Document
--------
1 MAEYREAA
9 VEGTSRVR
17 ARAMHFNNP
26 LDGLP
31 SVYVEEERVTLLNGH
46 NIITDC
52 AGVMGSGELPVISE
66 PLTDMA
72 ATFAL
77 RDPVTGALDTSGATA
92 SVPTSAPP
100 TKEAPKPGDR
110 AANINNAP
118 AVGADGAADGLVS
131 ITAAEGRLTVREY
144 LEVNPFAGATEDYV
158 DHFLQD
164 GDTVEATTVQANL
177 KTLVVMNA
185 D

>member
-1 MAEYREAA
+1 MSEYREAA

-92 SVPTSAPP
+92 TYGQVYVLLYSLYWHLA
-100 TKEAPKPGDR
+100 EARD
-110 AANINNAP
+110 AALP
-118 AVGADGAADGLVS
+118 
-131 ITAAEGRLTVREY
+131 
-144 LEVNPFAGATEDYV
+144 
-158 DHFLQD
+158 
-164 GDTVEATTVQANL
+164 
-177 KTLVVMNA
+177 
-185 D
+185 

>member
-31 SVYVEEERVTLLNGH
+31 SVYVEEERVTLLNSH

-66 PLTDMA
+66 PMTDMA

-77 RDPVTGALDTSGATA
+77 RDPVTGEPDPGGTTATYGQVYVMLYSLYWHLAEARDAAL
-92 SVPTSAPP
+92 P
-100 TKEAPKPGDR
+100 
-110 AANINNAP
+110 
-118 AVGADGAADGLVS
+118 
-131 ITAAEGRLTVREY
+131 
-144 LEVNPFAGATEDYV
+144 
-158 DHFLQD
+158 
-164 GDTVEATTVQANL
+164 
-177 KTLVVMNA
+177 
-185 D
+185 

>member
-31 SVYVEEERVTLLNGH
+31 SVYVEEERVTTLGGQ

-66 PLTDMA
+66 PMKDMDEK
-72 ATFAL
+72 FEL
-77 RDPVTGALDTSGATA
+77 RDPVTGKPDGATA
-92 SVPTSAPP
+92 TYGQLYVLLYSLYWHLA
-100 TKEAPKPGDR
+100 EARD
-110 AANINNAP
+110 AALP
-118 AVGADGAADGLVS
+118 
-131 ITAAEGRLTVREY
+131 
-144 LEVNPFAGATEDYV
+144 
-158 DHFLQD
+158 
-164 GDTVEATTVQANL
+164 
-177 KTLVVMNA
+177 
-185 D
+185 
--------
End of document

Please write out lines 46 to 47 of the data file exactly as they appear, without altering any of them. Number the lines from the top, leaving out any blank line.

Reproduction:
+31 SVYVEEERVTLLNSH

-66 PLTDMA